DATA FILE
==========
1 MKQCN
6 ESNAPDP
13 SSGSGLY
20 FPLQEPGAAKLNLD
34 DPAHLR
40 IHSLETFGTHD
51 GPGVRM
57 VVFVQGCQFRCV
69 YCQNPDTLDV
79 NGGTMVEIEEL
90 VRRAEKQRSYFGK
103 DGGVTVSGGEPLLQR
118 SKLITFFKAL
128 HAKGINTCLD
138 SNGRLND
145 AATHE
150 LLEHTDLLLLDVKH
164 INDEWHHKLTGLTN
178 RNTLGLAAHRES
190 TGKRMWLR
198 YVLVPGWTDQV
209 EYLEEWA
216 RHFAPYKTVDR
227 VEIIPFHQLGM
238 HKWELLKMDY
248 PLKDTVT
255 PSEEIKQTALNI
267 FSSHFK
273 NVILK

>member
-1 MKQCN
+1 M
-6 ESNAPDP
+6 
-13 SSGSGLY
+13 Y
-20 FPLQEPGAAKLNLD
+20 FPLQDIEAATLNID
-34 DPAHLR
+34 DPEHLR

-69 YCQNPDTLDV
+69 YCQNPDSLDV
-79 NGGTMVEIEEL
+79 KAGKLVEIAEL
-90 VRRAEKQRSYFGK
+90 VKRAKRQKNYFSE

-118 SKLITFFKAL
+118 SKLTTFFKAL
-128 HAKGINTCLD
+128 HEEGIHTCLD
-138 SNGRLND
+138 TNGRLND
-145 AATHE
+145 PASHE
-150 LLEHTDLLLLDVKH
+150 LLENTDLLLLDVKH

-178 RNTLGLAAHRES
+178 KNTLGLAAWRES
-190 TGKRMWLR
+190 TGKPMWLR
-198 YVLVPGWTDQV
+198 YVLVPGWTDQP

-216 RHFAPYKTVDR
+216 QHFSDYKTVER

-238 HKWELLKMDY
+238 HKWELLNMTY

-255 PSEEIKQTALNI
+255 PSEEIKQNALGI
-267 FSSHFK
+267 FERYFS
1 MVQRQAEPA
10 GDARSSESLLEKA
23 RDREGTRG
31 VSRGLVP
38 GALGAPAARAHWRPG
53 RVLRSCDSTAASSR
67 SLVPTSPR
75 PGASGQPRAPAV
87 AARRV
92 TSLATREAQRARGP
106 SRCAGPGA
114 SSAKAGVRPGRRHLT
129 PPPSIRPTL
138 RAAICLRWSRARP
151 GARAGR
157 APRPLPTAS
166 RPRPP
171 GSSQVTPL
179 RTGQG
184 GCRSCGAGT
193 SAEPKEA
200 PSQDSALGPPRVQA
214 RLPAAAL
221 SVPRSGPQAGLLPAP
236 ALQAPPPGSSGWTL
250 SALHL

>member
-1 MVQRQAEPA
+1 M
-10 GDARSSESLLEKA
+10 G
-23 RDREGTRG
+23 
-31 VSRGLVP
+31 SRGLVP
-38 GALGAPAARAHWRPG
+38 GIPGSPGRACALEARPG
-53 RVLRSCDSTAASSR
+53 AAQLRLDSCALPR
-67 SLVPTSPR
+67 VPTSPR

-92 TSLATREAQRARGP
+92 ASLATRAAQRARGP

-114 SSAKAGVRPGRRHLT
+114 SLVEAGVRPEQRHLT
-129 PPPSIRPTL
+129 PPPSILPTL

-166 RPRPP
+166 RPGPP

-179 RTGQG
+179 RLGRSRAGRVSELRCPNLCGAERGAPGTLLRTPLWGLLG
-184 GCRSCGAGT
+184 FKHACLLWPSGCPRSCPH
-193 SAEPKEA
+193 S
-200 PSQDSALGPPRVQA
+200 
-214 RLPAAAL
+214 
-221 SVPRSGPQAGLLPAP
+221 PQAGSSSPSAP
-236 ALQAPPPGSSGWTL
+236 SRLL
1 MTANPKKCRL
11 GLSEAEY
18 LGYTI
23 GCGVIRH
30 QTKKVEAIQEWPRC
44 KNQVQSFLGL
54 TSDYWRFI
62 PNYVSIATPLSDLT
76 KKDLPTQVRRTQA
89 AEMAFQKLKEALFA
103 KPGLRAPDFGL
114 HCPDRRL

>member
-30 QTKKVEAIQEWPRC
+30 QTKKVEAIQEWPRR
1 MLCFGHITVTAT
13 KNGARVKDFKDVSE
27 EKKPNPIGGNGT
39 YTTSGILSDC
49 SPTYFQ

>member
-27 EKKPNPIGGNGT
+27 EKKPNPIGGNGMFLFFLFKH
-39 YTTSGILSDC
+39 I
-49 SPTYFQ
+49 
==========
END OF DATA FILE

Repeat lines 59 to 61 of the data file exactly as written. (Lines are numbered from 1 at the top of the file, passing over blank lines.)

-190 TGKRMWLR
+190 TGKPMWLR
-198 YVLVPGWTDQV